Description - Surviving 1000 Centuries by Roger Maurice Bonnet
The circumstances that will shape the long-term future of our planet will be constrained by what is physically possible and what is not. This full color book provides a quantitative view of our civilization over the next 100,000 years, in comparison to the 40-60,000 years it took for modern humans to emerge from Africa, on the basis of contemporary scientific and technological knowledge. The evolution of the Earth's atmosphere and the origin of water are highlighted as the most important factors for the emergence and the development of life.
The authors consider both cosmic and natural hazards, pointing out that scientific information provided by satellites and communication systems on the ground could prevent many unnecessary casualties by forward planning and the installation of elementary precautions. The Earth's evolving climate is considered, showing how greenhouse gases have played an important role in the past climate, whereas human industrial and agricultural emissions will greatly impact our future.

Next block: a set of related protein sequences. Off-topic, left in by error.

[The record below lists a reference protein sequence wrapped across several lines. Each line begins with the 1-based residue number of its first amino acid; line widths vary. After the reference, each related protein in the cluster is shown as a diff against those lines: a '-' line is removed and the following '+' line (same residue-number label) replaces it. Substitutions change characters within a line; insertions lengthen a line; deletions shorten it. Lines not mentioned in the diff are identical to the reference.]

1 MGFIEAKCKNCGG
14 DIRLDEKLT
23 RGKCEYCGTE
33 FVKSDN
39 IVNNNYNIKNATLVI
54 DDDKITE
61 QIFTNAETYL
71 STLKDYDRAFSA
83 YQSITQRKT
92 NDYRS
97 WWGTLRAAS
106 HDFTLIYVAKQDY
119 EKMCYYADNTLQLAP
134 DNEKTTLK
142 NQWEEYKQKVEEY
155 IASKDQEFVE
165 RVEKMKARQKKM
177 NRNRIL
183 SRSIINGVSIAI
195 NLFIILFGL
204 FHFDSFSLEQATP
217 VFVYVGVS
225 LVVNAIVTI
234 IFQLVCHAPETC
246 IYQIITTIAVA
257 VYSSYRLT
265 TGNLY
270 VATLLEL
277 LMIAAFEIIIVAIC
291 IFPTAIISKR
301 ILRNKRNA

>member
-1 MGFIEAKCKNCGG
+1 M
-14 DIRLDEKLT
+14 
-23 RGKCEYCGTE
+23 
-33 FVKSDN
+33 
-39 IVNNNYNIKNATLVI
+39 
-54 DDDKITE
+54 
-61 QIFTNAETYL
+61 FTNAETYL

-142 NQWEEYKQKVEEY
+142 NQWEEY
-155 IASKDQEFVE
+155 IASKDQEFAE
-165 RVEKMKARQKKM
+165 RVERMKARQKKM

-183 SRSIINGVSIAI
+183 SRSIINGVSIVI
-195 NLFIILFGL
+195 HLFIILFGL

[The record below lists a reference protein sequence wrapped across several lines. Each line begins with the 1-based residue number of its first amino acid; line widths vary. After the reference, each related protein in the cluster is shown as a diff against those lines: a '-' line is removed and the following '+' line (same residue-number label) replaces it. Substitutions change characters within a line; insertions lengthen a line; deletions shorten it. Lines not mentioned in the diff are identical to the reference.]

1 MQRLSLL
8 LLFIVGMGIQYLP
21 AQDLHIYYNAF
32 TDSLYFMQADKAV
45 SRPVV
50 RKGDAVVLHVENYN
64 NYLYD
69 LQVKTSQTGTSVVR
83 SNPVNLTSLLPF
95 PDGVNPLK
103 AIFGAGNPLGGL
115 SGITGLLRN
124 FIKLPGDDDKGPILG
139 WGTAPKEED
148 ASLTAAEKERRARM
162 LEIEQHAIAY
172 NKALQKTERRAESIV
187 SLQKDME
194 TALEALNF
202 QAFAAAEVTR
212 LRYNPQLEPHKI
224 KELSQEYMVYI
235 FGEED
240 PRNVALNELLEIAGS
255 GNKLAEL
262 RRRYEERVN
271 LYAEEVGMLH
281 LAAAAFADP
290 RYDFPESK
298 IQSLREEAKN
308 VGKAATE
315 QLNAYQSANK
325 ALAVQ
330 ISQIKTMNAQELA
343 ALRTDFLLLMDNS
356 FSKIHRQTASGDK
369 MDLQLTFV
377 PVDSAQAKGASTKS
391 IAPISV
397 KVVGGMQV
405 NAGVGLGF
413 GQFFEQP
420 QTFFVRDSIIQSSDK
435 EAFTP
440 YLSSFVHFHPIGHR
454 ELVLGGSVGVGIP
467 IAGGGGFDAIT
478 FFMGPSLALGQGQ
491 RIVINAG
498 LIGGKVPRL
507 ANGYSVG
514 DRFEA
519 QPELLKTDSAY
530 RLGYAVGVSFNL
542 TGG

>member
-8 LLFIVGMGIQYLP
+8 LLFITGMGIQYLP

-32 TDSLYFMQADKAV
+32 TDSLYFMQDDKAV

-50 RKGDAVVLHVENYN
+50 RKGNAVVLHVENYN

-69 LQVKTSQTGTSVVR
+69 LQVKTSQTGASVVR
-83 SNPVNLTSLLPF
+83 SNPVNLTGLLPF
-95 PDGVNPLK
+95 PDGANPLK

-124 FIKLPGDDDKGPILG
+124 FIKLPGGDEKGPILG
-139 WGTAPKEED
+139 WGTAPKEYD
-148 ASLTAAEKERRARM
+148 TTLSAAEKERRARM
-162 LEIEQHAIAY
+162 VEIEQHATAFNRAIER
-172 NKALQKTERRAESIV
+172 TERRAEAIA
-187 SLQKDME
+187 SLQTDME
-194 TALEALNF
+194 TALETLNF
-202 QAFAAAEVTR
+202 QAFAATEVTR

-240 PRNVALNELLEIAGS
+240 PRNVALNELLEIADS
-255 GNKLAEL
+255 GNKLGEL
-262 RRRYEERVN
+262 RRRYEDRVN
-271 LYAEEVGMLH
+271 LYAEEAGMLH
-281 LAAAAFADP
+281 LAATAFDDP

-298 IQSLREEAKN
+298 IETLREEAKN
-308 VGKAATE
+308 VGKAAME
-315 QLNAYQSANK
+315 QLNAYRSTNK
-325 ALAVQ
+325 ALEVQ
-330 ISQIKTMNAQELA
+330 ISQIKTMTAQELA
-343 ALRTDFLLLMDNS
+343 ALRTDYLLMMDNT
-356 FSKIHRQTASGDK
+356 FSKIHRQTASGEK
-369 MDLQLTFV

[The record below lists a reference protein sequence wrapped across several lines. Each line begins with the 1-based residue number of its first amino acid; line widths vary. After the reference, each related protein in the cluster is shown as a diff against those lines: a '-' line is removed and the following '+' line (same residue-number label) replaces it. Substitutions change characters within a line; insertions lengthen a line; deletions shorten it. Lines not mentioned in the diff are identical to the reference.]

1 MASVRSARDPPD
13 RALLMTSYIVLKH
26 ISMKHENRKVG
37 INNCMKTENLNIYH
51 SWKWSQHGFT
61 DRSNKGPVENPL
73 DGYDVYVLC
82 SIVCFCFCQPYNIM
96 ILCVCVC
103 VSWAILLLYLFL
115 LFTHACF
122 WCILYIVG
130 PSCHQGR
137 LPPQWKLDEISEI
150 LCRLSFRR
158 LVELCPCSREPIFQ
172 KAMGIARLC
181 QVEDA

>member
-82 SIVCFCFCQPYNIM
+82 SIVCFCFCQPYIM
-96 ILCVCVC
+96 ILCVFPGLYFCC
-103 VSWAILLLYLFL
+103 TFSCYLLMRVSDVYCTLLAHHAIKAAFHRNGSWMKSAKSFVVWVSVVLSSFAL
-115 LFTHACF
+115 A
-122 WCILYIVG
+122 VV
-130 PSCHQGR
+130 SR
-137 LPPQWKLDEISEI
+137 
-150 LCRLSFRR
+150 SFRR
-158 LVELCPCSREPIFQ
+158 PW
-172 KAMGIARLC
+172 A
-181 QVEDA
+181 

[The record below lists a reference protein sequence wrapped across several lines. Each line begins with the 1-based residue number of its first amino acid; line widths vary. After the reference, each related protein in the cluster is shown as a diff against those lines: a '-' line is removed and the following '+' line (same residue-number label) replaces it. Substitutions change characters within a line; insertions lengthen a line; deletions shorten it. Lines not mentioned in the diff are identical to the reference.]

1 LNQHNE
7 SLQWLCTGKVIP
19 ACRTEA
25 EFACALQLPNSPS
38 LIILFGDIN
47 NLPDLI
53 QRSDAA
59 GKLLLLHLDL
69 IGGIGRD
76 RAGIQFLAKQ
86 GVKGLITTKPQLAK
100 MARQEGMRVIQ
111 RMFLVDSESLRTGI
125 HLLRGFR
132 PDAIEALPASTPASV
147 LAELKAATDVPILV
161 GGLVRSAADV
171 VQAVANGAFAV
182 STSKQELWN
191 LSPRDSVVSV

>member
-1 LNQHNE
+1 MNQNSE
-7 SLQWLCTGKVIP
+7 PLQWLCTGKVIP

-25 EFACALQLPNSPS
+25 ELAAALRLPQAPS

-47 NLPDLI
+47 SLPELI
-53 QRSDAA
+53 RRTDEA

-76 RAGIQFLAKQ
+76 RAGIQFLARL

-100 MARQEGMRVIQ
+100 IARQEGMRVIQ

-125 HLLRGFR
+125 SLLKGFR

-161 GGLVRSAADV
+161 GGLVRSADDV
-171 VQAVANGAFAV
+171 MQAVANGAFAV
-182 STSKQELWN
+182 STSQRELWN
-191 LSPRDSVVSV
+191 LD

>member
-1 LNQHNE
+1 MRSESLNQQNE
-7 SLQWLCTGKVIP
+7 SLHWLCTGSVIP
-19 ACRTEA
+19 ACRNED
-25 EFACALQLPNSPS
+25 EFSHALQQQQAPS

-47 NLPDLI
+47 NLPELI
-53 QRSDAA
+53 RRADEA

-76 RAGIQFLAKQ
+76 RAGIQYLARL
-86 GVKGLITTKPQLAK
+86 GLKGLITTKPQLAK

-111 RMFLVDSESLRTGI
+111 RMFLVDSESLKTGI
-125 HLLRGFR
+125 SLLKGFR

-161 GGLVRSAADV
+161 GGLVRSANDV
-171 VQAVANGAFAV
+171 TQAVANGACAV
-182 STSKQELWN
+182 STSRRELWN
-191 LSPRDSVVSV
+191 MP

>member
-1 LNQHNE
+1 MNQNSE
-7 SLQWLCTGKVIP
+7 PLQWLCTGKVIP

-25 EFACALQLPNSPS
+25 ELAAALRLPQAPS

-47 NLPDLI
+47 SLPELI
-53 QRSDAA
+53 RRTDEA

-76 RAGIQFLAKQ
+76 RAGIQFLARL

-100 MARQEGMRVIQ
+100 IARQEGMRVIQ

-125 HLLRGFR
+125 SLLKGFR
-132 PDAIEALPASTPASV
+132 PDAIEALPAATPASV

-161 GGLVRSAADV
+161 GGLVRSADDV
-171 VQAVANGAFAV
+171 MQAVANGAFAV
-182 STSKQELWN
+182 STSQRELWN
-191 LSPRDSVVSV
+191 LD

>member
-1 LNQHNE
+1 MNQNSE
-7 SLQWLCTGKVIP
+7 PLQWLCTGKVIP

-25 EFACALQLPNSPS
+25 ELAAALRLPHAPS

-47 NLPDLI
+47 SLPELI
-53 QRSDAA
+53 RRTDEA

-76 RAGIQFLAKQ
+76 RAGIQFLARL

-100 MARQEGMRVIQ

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(170mm x 240mm x mm)
Springer-Verlag New York Inc.
Publisher: Springer-Verlag New York Inc.
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Book Reviews - Surviving 1000 Centuries by Roger Maurice Bonnet
Author Biography - Roger Maurice Bonnet
Dr R M Bonnet and Dr L Woltjer are outstanding, internationally renowned scientists. During his long tenure at the European Space Agency, Dr Bonnet has directed the launch of 17 artificial scientific satellites, initiating the development of the Huygens probe placed on the NASA Cassini Saturn Orbiter which landed on Titan on 14 January 2005, developing the successful Mars Express mission and directing the SMART-1 European lunar mission. He is President of COSPAR and Executive Director of ISSI and has acquired a world reputation in the field of space politics. After 11 years at Columbia University, NY, Dr Woltjer returned to Europe as Director General of ESO for 13 years. Since then he has worked closely with the Observatories de Haute Provence in France and the University of Florence in Italy, was President of the International Astronomical Union and Chairman of the Space Science Advisory Committee of ESA for 4 years.